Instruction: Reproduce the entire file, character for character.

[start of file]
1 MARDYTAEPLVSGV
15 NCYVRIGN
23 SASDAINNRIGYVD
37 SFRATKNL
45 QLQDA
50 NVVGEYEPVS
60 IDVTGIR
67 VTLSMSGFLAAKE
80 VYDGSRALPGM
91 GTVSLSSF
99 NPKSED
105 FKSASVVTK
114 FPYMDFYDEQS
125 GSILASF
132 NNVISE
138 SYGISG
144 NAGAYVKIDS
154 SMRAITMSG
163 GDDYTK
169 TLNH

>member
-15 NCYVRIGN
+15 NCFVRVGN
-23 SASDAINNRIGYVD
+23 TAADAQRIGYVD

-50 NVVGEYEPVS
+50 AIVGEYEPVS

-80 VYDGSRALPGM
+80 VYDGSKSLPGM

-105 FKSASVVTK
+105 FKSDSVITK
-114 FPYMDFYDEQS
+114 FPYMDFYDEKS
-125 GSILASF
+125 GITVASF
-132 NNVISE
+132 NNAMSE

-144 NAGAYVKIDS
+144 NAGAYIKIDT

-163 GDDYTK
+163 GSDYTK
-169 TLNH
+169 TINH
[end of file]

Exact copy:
1 MARDYTAEPLVSGV
15 NCYVRIGN
23 SASDAINNRIGYVD
37 SFRATKNL
45 QLQDA
50 NVVGEYEPVS
60 IDVTGIR
67 VTLSMSGFLAAKE
80 VYDGSRALPGM
91 GTVSLSSF
99 NPKSED
105 FKSASVVTK
114 FPYMDFYDEQS
125 GSILASF
132 NNVISE
138 SYGISG
144 NAGAYVKIDS
154 SMRAITMSG
163 GDDYTK
169 TLNH

>member
-15 NCYVRIGN
+15 NCFVRVGN
-23 SASDAINNRIGYVD
+23 TAADAQRIGYVD

-50 NVVGEYEPVS
+50 AIVGEYEPVS

-80 VYDGSRALPGM
+80 VYDGSKSLPGM

-105 FKSASVVTK
+105 FKSDSVITK
-114 FPYMDFYDEQS
+114 FPYMDFYDEKS
-125 GSILASF
+125 GITVASF
-132 NNVISE
+132 NNAMSE

-144 NAGAYVKIDS
+144 NAGAYIKIDT

-163 GDDYTK
+163 GSDYTK
-169 TLNH
+169 TINH